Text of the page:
Please Resist Ruining The Rothko
I write about the recent vandalism the Mark Rothko painting Black on Maroon (1958) with some ambivalence, [i]not because it isn’t worthy of consideration, but because I don’t want to give the perpetrator more attention. However, the Rothko incident prompted me to consider questions, regarding agency, ownership, responsibility, originality, and the responsibility of museum staff.
At around 3:30 on Sunday October 7, Vladimir Umanets entered into the Rothko gallery at the Tate Modern, and in the presence of some museum visitors, inscribed, “Vladimir Umanets a potential piece of yellowism” with paint, or a marker, or a paint marker. The Yellowists are comprised of Umanets and Marcin Lodyga. Perhaps Umanets was galvanized by the attention given to Pussy Riot, or the art St. Petersberg-based Viona Group. I tried in vain to look-up their manifesto– the Yellowist web site is apparently down. Umanets told the press that he was making an artistic statement about challenging perceptions not unlike Marcel Duchamp’s Fountain (1917), adding that Duchamp himself would have approved of this subversive action. [ii]Really Mr. Umanets?
I am fairly certain Umanets could not have appreciated the sad irony in choosing this Rothko, one of several in at the Tate. First of all, it arrived at the museum on the very day that Rothko committed suicide. Secondly, Black on Maroon, (1958) was part of Rothko’s ill-fated mural series for the Four Seasons Restaurant, located in Joseph Seagram and Sons new headquarters on Park Avenue. The commission prompted an existential crisis for the artist, which resulted in him ultimately declining to deliver the works, thus refusing a remarkable sum of money, and obliging him to return the advance. The mercurial Rothko ultimately decided that he did not want his murals to be mere icing on the Apollonian Van der Johnson cake.
In an October 12 Washington Post article by Kriston Capps, “Can you destroy a Rothko painting that is available everywhere?” [iii]Capps dismisses the potential seriousness of the vandalism by suggesting that even if the painting was irreparably damaged, because there are numerous photographic reproductions, it would still exist in a manner that was equivocal. It wouldn’t. You cannot reproduce a Rothko. Even disregarding the absence of texture and surface, scale is critical to Rothko’s work; more importantly, a Rothko painting is experiential, it envelops the viewer. It was the transcendental quality of Rothko’s work that secured him the commission from John and Dominique de Menil, for a series of paintings to be housed in the non-denominational chapel at the University of St. Thomas in Houston. [iv]Remember that scene in front of Georges Seruat’s, Sunday on the Island of the Grande Jatte (1884) in Ferris Buller’s Day Off?[v] To stand in front of a Rothko is similarly moving experience, but without The Smith’s instrumental music, though it would be well-suited accompaniment for a Rothko.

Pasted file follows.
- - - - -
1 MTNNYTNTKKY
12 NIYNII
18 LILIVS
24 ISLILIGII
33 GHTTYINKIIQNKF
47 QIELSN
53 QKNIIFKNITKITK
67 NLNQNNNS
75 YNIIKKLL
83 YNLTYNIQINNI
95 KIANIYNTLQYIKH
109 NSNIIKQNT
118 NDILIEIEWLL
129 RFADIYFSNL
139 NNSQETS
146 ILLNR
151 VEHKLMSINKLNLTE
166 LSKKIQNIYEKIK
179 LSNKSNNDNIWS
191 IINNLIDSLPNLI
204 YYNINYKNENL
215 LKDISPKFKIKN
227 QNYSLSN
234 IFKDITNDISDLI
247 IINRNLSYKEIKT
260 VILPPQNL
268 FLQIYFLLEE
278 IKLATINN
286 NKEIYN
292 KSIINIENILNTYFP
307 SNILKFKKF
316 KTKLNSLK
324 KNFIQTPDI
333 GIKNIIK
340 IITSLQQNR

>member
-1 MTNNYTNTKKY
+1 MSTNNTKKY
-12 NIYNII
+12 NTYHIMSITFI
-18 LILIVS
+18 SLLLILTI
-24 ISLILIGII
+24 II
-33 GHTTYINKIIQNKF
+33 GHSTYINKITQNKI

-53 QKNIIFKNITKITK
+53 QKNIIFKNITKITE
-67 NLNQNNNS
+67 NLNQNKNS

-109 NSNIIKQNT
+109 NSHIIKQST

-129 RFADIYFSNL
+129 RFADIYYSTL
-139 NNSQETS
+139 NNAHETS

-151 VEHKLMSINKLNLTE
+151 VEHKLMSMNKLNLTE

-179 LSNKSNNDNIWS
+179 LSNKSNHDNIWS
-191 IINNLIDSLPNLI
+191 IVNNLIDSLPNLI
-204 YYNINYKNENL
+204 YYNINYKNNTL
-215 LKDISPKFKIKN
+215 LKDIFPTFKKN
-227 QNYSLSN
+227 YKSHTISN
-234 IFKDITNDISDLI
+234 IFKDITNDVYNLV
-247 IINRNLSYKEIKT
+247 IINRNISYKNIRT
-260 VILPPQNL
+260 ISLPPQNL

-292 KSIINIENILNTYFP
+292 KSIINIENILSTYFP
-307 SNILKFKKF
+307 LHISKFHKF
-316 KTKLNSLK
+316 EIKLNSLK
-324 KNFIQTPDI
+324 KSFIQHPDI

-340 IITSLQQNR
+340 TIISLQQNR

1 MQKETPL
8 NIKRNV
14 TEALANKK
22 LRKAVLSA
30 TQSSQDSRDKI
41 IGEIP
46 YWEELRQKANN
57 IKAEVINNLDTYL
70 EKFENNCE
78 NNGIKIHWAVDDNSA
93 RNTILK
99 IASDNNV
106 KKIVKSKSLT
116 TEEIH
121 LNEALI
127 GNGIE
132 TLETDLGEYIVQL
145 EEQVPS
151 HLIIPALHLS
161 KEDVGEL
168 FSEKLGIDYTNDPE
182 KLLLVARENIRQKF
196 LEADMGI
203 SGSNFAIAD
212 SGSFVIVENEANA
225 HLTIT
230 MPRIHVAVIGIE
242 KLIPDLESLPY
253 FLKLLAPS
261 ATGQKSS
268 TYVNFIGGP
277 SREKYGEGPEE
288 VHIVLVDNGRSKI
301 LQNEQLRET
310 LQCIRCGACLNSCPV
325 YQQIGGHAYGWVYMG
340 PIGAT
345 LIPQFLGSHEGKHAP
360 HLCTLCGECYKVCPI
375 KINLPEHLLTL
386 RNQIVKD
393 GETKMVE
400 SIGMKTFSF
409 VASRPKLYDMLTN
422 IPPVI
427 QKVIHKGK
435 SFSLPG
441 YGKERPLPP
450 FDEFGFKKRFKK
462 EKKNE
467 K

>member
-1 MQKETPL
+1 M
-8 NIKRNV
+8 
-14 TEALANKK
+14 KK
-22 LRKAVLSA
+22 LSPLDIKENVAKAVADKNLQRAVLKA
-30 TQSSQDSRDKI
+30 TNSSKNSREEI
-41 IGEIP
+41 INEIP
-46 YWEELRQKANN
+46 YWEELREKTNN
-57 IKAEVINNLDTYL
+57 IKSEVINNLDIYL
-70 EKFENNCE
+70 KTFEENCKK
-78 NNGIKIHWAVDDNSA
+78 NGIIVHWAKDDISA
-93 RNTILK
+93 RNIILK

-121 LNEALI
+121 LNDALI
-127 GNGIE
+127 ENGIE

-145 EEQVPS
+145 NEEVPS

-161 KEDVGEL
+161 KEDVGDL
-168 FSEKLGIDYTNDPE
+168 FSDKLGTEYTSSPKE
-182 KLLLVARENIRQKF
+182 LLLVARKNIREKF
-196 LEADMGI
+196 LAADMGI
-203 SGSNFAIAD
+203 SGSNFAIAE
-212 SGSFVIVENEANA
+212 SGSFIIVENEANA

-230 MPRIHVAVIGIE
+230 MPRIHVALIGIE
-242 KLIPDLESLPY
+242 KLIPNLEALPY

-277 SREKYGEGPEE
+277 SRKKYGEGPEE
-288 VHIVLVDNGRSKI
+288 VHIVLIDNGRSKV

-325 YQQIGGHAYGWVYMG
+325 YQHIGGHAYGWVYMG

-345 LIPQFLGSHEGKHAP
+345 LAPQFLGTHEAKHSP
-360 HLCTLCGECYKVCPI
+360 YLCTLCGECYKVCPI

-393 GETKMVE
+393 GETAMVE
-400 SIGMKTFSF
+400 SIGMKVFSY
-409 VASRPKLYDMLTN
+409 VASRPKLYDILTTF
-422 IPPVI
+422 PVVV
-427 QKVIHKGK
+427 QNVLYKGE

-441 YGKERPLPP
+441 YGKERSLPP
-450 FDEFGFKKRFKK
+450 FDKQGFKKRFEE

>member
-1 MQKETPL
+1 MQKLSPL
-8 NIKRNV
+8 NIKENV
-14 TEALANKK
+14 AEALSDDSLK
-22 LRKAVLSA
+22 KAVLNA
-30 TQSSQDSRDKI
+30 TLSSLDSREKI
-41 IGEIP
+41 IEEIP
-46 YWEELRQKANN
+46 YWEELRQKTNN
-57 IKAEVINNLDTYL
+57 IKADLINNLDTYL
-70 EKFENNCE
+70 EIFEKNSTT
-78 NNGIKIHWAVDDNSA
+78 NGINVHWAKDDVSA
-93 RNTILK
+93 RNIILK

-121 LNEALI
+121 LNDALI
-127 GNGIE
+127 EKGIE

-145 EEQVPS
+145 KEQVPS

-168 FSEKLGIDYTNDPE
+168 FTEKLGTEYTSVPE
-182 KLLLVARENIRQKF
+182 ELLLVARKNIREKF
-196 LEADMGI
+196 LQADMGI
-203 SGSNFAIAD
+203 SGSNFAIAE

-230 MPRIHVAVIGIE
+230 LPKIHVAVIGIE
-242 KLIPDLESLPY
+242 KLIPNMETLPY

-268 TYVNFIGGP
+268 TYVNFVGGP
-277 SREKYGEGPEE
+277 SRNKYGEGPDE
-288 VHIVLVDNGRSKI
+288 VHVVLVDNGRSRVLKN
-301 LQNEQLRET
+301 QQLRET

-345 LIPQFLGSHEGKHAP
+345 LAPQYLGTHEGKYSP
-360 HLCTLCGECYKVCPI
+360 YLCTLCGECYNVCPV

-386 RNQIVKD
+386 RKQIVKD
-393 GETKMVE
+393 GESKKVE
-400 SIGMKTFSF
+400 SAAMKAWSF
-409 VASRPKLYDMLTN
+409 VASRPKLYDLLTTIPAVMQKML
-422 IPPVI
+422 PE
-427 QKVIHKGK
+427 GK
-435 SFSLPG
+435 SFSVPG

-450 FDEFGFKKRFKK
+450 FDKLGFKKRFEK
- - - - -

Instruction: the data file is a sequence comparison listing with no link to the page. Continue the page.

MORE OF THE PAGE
This incident reminded me of other acts of vandalism perpetrated on hapless paintings. Recall the 12 year old boy who stuck a piece of gum onto Helen Frankenthaler’s The Bay (1963), in the Detroit Institute of Arts [vi]late February of 2006, or Carmen Tisch [vii]who in December 2011, attacked with her tush, 1957-J-No. 2 (1957) at the Clifford Still Museum in Denver.
How does one manage to cause literally millions of dollars in damage during regular museum hours? On two recent occassions, museum guards at the Art Institute of Chicago informed me that I was not allowed to sketch. The first time I responded, “Alright, then, I’ll just look at it really really intensely.” This would seem an absurd statement, however I was twice admonished by a surly Guggenheim employee, for looking too closely at a Wassily Kandinsky painting. Umanets performed his act in front of museum patrons, one of whom, Tim Wright, immediately posted an image of the graffiti on Twitter. I can’t manage to doodle a Lichtenstein or ogle a Kandinsky without consequences.
Admission to the Tate’s permanent collection is free, which might increase the likelihood of such antics, but admission to the Clifford Still Museum is $10. How is it that Tisch, described repeatedly as visibly intoxicated, somehow managed to pay admission, find her way into a gallery, hit the painting several times, rub her buttocks on it, then attempt to urinate on it before any museum staff or patrons stopped her? Open less than two months, the Still Museum staff should have been operating according to strict procedure.
Our homegrown anonymous gum depositor was an adolescent, Tisch was hopped-up on alcohol and/or bath salts, but Umanets declared his act to be an artistic (or anti-artistic) statement. The vandalization of a work of art is neither brilliant nor unique. While items displayed in museum are available for the public, they are not props to be subjected to the whims of a sophomoric art punk. Vladimir Umanets, you are no Marcel Duchamp.